As one of the world's foremost Zack Snyder apologists, it pained me to give a Batman v. Superman: Dawn of Justice a negative review. Unlike many of the Snyder-haters out there, I actually like his vision for the DC universe. I think it's interesting to imagine what would happen if an invulnerable man fell from the sky and was introduced to the world by destroying a small part of it in a fight with a similarly powered individual. Would people hail him as Superman? Or would they fear him as the superman?
Let's be honest: They'd fear him! This is why the best part of the film revolves around Bruce Wayne (Ben Affleck) watching in horror as Superman v Zod plays out in Metropolis. It's a bravura sequence, the best short film about 9/11 anyone has ever made. You see a man—arguably one of the most powerful men in the world, a billionaire Olympic-caliber athlete who spends his evenings beating the snot out of criminals to soothe his own psychological traumas—realize that his world is not his anymore. He is literally standing in the ruins of his empire, the cracked Wayne Enterprises sign just behind him, holding a young child whose mother has just been killed, trying to shield her from harm, knowing that he can't. And you understand why he would want to put a leash on this alien newcomer.
All of this is to say that I prefer Snyder's so-called "D.C. Cinematic Murderverse" to the previous onscreen iterations of Superman. It feels more real than the Reeve version, more interested in thinking about the psychological impact of Superman on the masses and their champions.
That's why it was frustrating that Dawn of Justice felt so slipshod in certain regards. Lex's plan at the Capitol, for instance, didn't make much sense. Nor did the public's reaction to Superman in the aftermath of the bombing. Nor did Holly Hunter's senator from Kentucky.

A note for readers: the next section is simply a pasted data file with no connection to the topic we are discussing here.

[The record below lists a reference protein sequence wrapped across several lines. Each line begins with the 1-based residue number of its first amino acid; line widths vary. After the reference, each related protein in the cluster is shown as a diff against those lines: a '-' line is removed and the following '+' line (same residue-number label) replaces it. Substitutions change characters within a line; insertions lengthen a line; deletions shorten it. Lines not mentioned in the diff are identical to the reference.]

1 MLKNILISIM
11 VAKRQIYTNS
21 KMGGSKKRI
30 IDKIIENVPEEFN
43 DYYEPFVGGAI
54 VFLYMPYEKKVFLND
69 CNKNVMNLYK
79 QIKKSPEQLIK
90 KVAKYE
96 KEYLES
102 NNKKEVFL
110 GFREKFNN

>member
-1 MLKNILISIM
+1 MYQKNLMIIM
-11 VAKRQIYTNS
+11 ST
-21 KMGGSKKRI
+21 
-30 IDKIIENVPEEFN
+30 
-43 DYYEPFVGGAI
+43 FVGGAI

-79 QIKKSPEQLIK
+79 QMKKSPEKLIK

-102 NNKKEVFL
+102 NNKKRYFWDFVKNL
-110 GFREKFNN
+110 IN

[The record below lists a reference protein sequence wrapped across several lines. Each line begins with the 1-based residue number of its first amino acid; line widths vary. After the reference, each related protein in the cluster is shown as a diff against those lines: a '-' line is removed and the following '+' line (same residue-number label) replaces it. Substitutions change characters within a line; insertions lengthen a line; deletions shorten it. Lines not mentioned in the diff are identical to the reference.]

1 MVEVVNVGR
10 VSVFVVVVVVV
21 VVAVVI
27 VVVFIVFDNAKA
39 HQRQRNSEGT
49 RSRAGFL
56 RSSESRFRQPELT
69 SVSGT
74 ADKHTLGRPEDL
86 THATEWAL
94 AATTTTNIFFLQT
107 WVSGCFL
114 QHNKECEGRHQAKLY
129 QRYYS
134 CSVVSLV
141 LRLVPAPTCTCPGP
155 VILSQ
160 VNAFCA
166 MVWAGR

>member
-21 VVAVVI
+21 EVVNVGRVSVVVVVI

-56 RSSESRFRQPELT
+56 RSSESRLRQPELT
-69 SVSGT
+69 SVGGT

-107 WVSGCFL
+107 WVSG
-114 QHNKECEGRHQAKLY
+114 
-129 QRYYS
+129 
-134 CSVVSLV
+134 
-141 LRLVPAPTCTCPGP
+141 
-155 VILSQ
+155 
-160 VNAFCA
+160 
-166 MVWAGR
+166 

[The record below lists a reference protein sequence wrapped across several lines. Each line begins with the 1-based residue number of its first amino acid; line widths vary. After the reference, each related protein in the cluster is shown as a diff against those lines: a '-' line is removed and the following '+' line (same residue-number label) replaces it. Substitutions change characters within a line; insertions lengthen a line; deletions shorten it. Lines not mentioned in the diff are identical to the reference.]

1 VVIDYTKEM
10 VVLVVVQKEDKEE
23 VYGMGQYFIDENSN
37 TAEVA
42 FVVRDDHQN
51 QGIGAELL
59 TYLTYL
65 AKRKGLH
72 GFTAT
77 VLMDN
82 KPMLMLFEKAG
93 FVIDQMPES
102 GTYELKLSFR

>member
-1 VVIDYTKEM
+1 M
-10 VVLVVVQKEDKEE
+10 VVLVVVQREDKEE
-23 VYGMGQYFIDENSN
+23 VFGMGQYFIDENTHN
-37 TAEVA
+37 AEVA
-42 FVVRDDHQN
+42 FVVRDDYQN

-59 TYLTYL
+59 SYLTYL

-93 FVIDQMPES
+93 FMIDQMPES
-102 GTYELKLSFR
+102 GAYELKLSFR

I'm pleased to say that the "Ultimate Edition" of Batman v. Superman: Dawn of Justice fixes a lot of these problems.* There's more connective tissue and the film gives Lois Lane (Amy Adams) something to do: namely, unravel Lex's plot. I also appreciate the fact that, in this version, the whole Middle East sequence near the beginning of the film is stretched out a bit—we learn that the government was planning on drone-striking the compound Lois was in, which adds a bit of depth to the ideological struggle between Senator Finch (Hunter) and Superman. It's not a question of whether or not international interventions should occur, but how, and under whose authority, and using what tools. Should we put (Big Blue) boots on the ground, or kill from afar and hope we don't take out too many civilians?
The flick still has issues—"muh, muh, Martha" and the in-movie trailers for the rest of the DC Cinematic Murderverse chief among them; and I still think it would've been wiser to hold this movie until after the Wonder Woman flick drops—but Dawn of Justice is vastly improved in this iteration. So much so that I'm almost surprised the studio released the shortened version. I understand that three hours is a lot to ask of people, but still. You can't rush excellence.
*This is what I watched last night instead of the Republican National Convention. I have no regrets whatsoever.